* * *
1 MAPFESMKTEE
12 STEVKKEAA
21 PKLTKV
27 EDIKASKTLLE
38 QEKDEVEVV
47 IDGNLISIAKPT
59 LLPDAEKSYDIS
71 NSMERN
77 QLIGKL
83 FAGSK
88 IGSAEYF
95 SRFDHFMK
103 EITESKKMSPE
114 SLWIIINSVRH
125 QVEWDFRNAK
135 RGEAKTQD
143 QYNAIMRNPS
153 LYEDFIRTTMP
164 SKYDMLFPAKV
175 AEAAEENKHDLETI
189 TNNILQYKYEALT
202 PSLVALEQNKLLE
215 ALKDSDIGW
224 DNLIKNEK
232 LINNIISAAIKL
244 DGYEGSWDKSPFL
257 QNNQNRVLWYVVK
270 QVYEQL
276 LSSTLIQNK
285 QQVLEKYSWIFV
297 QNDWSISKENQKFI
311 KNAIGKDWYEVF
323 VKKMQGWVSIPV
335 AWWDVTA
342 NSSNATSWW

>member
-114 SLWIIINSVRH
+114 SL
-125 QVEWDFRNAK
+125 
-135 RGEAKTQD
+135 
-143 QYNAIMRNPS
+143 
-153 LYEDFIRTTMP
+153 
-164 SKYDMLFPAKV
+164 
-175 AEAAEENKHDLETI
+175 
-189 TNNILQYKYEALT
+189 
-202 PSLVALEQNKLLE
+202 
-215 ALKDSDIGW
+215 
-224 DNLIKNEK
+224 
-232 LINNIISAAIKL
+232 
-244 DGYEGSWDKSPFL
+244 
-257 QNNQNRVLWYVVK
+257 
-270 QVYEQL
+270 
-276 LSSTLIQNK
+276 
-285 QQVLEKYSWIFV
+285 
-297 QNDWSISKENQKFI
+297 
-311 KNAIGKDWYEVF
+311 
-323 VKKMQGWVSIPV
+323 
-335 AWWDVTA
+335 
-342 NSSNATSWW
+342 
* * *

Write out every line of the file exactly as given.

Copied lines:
1 MAPFESMKTEE
12 STEVKKEAA
21 PKLTKV
27 EDIKASKTLLE
38 QEKDEVEVV
47 IDGNLISIAKPT
59 LLPDAEKSYDIS
71 NSMERN
77 QLIGKL
83 FAGSK
88 IGSAEYF
95 SRFDHFMK
103 EITESKKMSPE
114 SLWIIINSVRH
125 QVEWDFRNAK
135 RGEAKTQD
143 QYNAIMRNPS
153 LYEDFIRTTMP
164 SKYDMLFPAKV
175 AEAAEENKHDLETI
189 TNNILQYKYEALT
202 PSLVALEQNKLLE
215 ALKDSDIGW
224 DNLIKNEK
232 LINNIISAAIKL
244 DGYEGSWDKSPFL
257 QNNQNRVLWYVVK
270 QVYEQL
276 LSSTLIQNK
285 QQVLEKYSWIFV
297 QNDWSISKENQKFI
311 KNAIGKDWYEVF
323 VKKMQGWVSIPV
335 AWWDVTA
342 NSSNATSWW

>member
-114 SLWIIINSVRH
+114 SL
-125 QVEWDFRNAK
+125 
-135 RGEAKTQD
+135 
-143 QYNAIMRNPS
+143 
-153 LYEDFIRTTMP
+153 
-164 SKYDMLFPAKV
+164 
-175 AEAAEENKHDLETI
+175 
-189 TNNILQYKYEALT
+189 
-202 PSLVALEQNKLLE
+202 
-215 ALKDSDIGW
+215 
-224 DNLIKNEK
+224 
-232 LINNIISAAIKL
+232 
-244 DGYEGSWDKSPFL
+244 
-257 QNNQNRVLWYVVK
+257 
-270 QVYEQL
+270 
-276 LSSTLIQNK
+276 
-285 QQVLEKYSWIFV
+285 
-297 QNDWSISKENQKFI
+297 
-311 KNAIGKDWYEVF
+311 
-323 VKKMQGWVSIPV
+323 
-335 AWWDVTA
+335 
-342 NSSNATSWW
+342 